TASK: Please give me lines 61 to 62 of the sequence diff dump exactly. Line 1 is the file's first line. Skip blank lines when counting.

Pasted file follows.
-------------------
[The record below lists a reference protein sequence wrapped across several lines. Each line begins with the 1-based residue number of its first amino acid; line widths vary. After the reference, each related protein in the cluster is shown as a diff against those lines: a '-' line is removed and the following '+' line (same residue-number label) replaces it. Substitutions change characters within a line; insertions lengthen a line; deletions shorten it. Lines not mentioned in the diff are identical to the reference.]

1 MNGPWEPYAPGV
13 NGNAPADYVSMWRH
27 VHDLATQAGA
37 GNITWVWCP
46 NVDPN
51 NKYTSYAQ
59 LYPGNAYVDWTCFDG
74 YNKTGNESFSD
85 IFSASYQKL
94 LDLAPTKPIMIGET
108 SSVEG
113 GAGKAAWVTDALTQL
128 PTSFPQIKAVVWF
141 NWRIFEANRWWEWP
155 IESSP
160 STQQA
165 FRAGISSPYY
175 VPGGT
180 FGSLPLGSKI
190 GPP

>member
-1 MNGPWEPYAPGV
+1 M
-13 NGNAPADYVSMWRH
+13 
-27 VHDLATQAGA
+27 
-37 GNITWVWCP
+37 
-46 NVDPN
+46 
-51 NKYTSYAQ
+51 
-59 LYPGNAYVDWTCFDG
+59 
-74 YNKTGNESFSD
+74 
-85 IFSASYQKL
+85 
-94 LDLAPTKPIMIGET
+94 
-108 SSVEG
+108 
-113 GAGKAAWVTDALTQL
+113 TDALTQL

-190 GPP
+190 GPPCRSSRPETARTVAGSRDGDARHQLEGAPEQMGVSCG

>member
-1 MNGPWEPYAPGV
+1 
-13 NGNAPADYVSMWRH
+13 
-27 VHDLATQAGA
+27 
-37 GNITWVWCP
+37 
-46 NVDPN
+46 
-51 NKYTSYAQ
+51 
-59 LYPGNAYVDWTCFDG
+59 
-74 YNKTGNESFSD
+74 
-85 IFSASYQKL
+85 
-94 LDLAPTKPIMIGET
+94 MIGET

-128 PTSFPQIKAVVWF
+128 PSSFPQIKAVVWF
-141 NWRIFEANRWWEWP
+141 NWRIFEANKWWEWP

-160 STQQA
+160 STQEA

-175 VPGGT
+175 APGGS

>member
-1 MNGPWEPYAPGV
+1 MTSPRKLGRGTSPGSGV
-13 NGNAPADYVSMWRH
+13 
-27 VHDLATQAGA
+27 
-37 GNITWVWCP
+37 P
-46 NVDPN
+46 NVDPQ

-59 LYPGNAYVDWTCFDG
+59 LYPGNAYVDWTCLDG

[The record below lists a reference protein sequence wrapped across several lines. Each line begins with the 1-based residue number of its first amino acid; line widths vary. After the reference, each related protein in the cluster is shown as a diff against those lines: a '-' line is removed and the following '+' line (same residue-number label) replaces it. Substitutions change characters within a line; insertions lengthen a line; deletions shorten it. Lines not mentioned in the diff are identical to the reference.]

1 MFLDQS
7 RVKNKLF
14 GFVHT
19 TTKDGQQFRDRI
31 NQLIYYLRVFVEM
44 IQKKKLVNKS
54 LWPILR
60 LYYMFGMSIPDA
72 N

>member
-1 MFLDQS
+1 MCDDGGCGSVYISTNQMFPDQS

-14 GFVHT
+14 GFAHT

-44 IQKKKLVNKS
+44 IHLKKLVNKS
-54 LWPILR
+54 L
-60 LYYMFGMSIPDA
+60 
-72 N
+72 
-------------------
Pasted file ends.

+51 
-59 LYPGNAYVDWTCFDG